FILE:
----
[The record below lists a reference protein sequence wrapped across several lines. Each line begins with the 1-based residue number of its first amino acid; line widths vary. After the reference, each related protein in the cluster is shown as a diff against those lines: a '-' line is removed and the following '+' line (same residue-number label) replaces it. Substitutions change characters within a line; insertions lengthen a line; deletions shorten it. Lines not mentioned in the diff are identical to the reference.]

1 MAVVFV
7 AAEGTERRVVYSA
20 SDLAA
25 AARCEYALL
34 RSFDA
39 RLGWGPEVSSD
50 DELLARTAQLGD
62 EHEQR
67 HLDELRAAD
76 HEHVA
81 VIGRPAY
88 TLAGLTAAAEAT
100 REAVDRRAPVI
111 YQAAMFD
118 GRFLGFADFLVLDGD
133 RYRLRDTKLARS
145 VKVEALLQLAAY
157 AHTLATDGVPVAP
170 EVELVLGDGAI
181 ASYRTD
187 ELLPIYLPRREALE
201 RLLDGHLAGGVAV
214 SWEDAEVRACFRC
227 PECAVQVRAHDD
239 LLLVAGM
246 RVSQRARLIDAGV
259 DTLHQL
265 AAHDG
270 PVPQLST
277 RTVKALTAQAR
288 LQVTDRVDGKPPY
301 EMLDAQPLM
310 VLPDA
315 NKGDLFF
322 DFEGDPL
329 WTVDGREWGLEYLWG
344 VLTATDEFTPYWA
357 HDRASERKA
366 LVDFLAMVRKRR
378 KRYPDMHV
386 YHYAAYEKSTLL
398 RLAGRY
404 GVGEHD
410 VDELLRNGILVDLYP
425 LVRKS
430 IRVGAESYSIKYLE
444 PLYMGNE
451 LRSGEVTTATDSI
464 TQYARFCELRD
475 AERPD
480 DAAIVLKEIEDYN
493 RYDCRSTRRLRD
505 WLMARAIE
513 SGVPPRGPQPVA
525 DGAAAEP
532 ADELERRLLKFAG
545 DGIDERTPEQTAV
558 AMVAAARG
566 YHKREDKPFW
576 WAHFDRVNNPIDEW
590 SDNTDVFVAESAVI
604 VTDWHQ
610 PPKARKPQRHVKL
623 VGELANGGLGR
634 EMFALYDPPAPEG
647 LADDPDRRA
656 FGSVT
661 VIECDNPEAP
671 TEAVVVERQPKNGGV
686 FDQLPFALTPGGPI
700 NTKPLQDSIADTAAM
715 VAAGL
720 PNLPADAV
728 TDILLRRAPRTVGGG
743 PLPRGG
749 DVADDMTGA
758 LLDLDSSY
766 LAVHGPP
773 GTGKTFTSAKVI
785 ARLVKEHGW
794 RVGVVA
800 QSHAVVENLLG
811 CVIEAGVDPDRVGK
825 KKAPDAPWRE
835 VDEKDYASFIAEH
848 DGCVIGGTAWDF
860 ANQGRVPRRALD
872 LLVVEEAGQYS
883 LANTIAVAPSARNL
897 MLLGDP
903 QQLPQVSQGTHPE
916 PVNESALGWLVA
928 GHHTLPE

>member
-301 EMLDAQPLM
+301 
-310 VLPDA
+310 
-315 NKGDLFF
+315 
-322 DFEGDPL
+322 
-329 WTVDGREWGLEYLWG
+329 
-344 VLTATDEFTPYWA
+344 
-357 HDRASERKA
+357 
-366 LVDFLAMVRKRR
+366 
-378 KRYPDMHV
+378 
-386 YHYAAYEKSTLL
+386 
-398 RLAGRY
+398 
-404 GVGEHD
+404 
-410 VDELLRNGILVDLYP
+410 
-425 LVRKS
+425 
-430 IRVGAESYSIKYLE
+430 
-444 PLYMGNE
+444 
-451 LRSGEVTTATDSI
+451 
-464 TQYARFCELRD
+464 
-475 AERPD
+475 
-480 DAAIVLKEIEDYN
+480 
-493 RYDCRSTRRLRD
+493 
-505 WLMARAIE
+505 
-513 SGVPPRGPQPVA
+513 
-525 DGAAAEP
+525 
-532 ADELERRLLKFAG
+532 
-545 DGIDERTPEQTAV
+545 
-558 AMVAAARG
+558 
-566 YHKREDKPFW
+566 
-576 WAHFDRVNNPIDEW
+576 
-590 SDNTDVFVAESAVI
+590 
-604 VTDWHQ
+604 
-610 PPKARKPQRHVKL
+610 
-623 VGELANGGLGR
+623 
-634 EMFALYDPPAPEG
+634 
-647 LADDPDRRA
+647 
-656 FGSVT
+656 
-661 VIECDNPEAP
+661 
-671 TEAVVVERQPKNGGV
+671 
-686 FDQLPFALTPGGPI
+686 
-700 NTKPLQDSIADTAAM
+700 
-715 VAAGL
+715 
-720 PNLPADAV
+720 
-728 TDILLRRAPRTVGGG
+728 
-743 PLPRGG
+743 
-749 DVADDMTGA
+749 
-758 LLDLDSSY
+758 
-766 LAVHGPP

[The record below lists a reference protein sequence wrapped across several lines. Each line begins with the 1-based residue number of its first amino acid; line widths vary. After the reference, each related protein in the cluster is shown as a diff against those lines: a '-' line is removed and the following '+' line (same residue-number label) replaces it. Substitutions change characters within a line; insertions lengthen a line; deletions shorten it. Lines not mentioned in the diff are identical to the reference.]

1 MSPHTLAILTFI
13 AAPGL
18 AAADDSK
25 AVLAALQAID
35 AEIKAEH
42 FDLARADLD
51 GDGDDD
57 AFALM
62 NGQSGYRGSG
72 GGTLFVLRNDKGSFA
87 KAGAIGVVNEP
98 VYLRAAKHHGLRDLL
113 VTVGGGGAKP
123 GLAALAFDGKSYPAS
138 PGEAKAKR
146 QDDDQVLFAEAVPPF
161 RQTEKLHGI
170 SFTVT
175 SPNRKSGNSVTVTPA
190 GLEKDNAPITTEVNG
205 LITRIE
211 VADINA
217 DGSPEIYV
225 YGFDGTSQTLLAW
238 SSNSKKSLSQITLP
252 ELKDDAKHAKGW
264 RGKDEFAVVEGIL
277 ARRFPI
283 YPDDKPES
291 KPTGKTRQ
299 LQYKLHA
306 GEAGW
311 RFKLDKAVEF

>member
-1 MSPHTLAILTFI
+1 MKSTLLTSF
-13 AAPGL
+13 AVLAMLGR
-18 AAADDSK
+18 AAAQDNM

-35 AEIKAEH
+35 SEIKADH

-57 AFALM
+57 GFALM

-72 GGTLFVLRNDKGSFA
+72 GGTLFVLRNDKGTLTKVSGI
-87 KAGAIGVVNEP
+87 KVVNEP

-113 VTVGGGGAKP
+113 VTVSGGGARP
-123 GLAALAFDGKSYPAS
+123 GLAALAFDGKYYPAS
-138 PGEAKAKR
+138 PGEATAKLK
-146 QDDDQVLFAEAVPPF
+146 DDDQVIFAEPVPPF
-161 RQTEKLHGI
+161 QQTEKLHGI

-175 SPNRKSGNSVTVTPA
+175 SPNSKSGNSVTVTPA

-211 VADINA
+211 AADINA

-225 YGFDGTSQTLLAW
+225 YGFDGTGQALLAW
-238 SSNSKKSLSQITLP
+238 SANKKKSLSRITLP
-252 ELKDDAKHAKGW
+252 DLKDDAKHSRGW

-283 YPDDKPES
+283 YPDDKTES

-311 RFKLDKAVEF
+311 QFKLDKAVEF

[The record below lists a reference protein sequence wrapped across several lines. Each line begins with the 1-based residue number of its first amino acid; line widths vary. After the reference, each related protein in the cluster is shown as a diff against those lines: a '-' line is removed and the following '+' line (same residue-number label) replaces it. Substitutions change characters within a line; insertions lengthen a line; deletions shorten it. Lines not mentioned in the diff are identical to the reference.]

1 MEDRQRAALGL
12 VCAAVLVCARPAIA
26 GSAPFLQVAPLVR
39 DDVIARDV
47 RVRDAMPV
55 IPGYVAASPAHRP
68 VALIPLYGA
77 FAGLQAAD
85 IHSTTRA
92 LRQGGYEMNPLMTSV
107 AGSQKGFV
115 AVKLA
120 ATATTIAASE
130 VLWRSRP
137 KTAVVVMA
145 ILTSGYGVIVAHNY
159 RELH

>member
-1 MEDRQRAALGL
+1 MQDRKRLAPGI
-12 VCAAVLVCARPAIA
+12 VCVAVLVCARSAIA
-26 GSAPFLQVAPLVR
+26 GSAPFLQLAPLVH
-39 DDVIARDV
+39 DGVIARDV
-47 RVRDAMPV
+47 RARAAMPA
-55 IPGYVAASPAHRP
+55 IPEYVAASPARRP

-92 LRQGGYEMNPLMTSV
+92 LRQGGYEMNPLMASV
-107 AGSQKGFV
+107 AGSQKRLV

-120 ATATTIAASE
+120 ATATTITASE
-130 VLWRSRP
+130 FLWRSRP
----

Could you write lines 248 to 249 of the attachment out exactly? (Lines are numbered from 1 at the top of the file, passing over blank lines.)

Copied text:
-175 SPNRKSGNSVTVTPA
+175 SPNSKSGNSVTVTPA